Ancient Monuments

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Churchyard cross, St Mary's Church

A Scheduled Monument in Shrawley, Worcestershire

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Latitude: 52.2808 / 52°16'51"N

Longitude: -2.2856 / 2°17'8"W

OS Eastings: 380609.396272

OS Northings: 264782.038179

OS Grid: SO806647

Mapcode National: GBR 0CK.YSC

Mapcode Global: VH926.BXJW

Entry Name: Churchyard cross, St Mary's Church

Scheduled Date: 27 August 1996

Source: Historic England

Source ID: 1014901

English Heritage Legacy ID: 27533

County: Worcestershire

Civil Parish: Shrawley

Traditional County: Worcestershire

Lieutenancy Area (Ceremonial County): Worcestershire

Church of England Parish: Shrawley and Witley, Great and Little

Church of England Diocese: Worcester


The monument includes a stone standing cross base, situated in the churchyard
of St Mary's Church, Shrawley, approximately 5m south east of the south porch.
The medieval cross base, which is Listed Grade II*, is of stepped form, and
includes the foundation, base, plinth, and socket stone. It is surmounted by
an early 19th century sundial.
The three steps are square in plan, constructed of red sandstone blocks, with
a diameter of 2.8m at the base and an overall height of c.0.8m. The socket
stone rests on a moulded plinth, formed of a block of red sandstone, 0.9m
square and 0.3m high. The socket stone itself is a single block of greyish
yellow sandstone, 0.5m high and 0.9m square at the base. Its angles are
chamfered above moulded stops, rising to an octagonal section. Set in the
position of the original shaft is a small sandstone block carrying a sundial
dated 1819, and inscribed `Ab Hoc Momento pendet Aeternitas'. The overall
height of the cross is approximately 1.6m.

The site of the monument is shown on the attached map extract.
It includes a 1 metre boundary around the archaeological features,
considered to be essential for the monument's support and preservation.

Source: Historic England

Reasons for Scheduling

A standing cross is a free standing upright structure, usually of stone,
mostly erected during the medieval period (mid 10th to mid 16th centuries AD).
Standing crosses served a variety of functions. In churchyards they served as
stations for outdoor processions, particularly in the observance of Palm
Sunday. Elsewhere, standing crosses were used within settlements as places for
preaching, public proclamation and penance, as well as defining rights of
sanctuary. Standing crosses were also employed to mark boundaries between
parishes, property, or settlements. A few crosses were erected to commemorate
battles. Some crosses were linked to particular saints, whose support and
protection their presence would have helped to invoke. Crosses in market
places may have helped to validate transactions. After the Reformation, some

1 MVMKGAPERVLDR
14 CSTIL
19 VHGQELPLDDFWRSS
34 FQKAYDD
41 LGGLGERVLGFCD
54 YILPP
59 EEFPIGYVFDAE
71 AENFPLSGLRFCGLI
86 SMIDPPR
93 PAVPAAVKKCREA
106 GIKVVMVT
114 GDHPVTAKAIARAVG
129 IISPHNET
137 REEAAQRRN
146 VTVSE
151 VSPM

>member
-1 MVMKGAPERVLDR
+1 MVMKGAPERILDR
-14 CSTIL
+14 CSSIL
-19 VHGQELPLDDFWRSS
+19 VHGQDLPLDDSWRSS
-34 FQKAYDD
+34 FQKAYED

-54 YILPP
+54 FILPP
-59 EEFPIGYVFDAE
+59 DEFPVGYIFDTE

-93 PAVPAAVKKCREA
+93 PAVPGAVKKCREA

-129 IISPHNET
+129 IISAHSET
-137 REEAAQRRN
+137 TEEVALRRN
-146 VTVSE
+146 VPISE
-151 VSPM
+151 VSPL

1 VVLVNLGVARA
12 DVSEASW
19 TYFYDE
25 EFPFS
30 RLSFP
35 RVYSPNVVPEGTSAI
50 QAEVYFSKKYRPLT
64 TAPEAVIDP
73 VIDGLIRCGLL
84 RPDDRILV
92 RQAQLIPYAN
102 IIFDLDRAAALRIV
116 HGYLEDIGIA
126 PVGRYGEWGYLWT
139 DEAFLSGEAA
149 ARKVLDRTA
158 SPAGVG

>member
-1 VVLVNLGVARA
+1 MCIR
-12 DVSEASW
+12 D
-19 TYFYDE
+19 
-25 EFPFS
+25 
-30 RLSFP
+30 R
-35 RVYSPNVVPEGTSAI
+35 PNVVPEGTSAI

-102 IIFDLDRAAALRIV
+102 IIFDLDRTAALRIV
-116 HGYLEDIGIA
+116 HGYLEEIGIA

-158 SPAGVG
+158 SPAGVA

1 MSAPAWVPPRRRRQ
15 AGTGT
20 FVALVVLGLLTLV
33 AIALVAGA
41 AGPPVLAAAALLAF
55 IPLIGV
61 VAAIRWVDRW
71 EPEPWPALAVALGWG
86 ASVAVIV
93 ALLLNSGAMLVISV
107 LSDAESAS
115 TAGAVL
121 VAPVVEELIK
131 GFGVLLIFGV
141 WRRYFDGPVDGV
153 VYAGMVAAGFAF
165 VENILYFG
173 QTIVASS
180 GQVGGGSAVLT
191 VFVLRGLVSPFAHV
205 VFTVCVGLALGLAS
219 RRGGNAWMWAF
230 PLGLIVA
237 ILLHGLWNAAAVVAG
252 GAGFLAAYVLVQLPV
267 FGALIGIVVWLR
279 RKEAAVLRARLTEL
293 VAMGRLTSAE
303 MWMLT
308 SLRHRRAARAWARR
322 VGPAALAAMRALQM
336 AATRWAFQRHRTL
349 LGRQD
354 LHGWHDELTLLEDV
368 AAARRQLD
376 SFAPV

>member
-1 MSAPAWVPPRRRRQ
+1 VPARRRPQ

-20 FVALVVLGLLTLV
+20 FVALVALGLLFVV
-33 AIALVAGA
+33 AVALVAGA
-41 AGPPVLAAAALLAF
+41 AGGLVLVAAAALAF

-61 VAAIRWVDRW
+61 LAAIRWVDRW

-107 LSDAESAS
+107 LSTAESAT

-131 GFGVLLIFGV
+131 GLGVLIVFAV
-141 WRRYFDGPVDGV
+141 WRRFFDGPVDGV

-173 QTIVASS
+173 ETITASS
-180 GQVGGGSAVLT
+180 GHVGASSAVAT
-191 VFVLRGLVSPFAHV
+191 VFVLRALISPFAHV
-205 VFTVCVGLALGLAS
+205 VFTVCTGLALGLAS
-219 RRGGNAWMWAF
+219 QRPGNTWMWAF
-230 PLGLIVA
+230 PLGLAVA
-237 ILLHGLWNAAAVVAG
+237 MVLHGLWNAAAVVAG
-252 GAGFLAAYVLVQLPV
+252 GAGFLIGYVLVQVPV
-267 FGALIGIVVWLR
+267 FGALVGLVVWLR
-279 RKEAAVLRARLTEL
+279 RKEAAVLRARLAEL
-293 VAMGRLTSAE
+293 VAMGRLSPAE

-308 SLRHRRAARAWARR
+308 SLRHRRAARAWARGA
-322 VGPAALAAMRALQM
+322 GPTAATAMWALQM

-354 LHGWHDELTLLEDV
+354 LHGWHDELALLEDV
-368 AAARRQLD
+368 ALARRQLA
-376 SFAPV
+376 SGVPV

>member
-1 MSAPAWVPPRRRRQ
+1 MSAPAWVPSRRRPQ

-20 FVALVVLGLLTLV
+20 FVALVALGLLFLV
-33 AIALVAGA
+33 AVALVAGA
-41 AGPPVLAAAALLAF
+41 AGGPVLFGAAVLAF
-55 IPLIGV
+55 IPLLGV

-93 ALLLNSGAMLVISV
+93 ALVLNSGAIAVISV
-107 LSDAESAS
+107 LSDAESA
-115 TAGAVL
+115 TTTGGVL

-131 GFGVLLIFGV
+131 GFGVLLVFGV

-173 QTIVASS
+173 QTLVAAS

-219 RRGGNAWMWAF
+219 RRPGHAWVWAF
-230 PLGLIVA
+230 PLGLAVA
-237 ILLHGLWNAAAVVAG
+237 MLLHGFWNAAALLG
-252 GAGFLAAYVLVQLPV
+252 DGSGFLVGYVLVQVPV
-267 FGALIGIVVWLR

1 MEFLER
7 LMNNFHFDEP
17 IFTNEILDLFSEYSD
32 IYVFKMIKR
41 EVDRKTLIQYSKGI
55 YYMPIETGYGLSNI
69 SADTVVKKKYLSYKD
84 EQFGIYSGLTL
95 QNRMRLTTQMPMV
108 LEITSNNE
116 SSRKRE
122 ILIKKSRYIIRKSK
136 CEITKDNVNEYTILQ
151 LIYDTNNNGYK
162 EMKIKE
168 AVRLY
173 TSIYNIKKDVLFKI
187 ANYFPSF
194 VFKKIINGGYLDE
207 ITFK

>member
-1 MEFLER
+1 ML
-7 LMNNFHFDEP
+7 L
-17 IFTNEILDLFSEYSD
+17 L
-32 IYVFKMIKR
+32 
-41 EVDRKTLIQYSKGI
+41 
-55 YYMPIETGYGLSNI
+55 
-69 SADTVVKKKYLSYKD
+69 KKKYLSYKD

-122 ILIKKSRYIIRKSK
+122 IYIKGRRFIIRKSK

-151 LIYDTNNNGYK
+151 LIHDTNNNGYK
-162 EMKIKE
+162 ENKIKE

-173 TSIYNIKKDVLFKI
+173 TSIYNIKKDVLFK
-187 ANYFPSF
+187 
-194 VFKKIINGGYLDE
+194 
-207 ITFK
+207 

crosses continued in use as foci for municipal or borough ceremonies, for
example as places for official proclamations and announcements; some were the
scenes of games or recreational activity.
Standing crosses were distributed throughout England and are thought to have
numbered in excess of 12,000. However, their survival since the Reformation
has been variable, being much affected by local conditions, attitudes and
religious sentiment. In particular, many cross-heads were destroyed by
iconoclasts during the 16th and 17th centuries. Less than 2,000 medieval
standing crosses, with or without cross-heads, are now thought to exist. The
oldest and most basic form of standing cross is the monolith, a stone shaft
often set directly in the ground without a base. The most common form is the
stepped cross, in which the shaft is set in a socket stone and raised upon a
flight of steps; this type of cross remained current from the 11th to 12th
centuries until after the Reformation. Where the cross-head survives it may
take a variety of forms, from a lantern-like structure to a crucifix; the more
elaborate examples date from the 15th century. Much less common than stepped
crosses are spire-shaped crosses, often composed of three or four receding
stages with elaborate architectural decoration and/or sculptured figures; the
most famous of these include the Eleanor crosses, erected by Edward I at the
stopping places of the funeral cortege of his wife, who died in 1290. Also
uncommon are the preaching crosses which were built in public places from the
13th century, typically in the cemeteries of religious communities and
cathedrals, market places and wide thoroughfares; they include a stepped base,
buttresses supporting a vaulted canopy, in turn carrying either a shaft and
head or a pinnacled spire. Standing crosses contribute significantly to our
understanding of medieval customs, both secular and religious, and to our
knowledge of medieval parishes and settlement patterns. All crosses which
survive as standing monuments, especially those which stand in or near their
original location, are considered worthy of protection.

The cross in the churchyard of St Mary's Church, Shrawley, is a good example
of a medieval standing cross base of stepped form with a moulded plinth. It is
believed to stand in its original position, and limited development in the
area immediately surrounding the cross suggests that archaeological deposits
relating to the monument's construction and use in this location are likely to
survive intact. The reuse of the cross as a sundial illustrates its continued
function as a public monument and amenity.

Source: Historic England


plan, section, C J B, Shrawley: Churchyard Cross, (1969)

Source: Historic England

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